the behaviouralist


Saving fuel by
changing pilot



Virgin Atlantic


With fuel bills accounting for around 33% of airline operating costs, cutting fuel waste offers an opportunity to significantly increase profits while also reducing harmful emissions.

To date, most attempts to increase fuel efficiency focus on hardware. However, airline pilots are afforded a substantial degree of autonomy over decisions on fuelling and in-flight behaviour, which suggests that targeting pilot behaviour could be a promising way of improving efficiency.

Working with Virgin Atlantic Airways we conducted the first ever randomised field experiment in aviation to test interventions aimed at influencing pilot behaviour without compromising safety or service quality.


Many pilots’ taxi and in-flight behaviour is inefficient, which leads to significant CO2 emissions and costs commercial airlines substantial amounts of money.


The link between fuel efficiency and pilot behaviour

We began our project by analysing data from 40,000 unique flights from a 27-month period. This allowed us to measure the fuel efficiency of Virgin’s flights, and establish a link between fuel efficiency and pilot behaviour.

The most significant contributions to unnecessary fuel use occurred in three phases of the typical flight. First, during the fueling process pilots often overshot the optimal fuel load, making the airplane unnecessarily heavy. Second, in-flight decisions around speed and altitude are often suboptimal, increasing fuel use. Third, pilots often fail to save fuel by switching off some engines while taxiing in and out of airports.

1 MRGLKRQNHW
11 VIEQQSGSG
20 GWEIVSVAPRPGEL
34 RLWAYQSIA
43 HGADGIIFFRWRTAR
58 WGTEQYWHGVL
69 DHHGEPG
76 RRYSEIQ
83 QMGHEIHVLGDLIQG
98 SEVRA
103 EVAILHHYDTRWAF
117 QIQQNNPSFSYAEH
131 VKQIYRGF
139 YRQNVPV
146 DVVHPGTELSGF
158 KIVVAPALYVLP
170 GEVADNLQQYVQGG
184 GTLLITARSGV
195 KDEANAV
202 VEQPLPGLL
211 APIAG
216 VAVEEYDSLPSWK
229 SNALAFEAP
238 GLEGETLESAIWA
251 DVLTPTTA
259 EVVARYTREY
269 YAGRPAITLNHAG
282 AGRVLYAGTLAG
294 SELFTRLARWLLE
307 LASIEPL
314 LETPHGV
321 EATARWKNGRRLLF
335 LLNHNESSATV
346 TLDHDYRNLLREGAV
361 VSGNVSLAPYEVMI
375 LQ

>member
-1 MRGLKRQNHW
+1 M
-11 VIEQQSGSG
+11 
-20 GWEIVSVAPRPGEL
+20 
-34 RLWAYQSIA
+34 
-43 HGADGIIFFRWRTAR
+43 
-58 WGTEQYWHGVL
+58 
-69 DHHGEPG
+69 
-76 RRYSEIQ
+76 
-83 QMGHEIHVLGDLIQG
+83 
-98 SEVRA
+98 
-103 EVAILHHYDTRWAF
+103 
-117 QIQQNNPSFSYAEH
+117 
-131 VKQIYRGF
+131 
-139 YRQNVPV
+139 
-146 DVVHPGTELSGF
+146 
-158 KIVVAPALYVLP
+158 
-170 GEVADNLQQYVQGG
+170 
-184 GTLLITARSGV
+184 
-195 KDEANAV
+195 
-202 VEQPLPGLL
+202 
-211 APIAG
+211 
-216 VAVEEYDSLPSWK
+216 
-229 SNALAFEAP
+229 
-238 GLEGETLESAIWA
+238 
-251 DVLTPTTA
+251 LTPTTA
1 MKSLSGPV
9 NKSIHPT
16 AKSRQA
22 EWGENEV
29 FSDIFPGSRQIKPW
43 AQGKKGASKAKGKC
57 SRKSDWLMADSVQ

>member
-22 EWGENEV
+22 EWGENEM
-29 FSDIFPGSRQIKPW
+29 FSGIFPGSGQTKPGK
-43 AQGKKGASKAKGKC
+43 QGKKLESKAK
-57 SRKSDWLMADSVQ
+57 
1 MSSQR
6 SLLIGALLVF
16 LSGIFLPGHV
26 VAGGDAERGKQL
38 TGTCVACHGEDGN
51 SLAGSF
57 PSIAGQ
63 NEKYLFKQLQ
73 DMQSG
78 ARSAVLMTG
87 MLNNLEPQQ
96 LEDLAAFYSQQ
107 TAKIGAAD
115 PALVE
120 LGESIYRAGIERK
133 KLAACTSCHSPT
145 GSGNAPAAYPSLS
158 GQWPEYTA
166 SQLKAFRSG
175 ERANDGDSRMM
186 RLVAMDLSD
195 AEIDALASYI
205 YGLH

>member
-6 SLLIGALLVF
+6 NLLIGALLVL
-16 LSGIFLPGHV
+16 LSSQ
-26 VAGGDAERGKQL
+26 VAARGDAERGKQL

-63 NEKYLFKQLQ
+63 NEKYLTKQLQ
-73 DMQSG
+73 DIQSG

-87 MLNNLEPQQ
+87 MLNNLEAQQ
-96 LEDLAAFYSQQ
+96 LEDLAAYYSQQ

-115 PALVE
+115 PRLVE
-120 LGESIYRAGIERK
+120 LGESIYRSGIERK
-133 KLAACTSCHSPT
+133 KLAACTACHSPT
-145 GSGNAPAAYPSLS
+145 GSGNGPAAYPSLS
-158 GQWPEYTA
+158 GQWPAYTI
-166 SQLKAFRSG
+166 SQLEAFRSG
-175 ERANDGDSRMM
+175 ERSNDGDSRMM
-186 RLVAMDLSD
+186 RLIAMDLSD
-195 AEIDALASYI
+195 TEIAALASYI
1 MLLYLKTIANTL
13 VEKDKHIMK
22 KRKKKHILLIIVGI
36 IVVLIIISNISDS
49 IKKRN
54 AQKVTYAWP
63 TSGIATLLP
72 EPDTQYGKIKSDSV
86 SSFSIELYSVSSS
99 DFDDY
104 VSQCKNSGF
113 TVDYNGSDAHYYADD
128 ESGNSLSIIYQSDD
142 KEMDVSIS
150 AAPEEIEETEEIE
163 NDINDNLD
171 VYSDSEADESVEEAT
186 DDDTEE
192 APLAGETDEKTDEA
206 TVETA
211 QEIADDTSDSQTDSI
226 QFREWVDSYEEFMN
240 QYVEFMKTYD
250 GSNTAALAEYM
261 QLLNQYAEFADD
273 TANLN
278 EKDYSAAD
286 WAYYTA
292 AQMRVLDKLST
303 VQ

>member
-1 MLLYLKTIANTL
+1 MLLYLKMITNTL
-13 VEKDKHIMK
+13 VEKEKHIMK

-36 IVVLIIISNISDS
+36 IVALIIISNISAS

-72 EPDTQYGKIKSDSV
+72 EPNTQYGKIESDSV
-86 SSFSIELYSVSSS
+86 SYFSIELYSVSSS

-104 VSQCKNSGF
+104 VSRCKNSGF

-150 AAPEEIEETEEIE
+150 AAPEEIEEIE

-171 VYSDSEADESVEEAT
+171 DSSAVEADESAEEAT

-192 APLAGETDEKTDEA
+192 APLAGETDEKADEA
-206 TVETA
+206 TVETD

A new type of solution

Our approach to tackling fuel waste was to directly alter pilot behaviour through the use of low-cost and non-intrusive behavioural nudges. We trialled three approaches, using various combinations of performance information and incentives.

The first approach involved sending pilots accessible information on their performance, taking in fuel load, in-flight consumption, and taxiing behaviour. The second gave pilots this information, and allowed them to set personal goals. The third built on this, offering pilots the ability to nominate a charity to receive donations if they met their targets. 

Reduced emissions, reduced costs, improved wellbeing

The experiment was conducted between February 2014 and September 2014, and included 300 captains.

Our approach saved $5.5 million in this period, and cut CO2 emissions by 21,500 tons, while captains reported significantly improved job satisfaction.

The total cost of implementing our approach was $2,565 in postage and materials for the trial groups, or a pure financial return of 2143% without considering the value of carbon reductions or improved employee wellbeing.

We have since received accelerator funding from institutions in both the UK and the USA to develop a software platform––Signol––taking this approach to the market.

To read more about this project, please visit our publications section.

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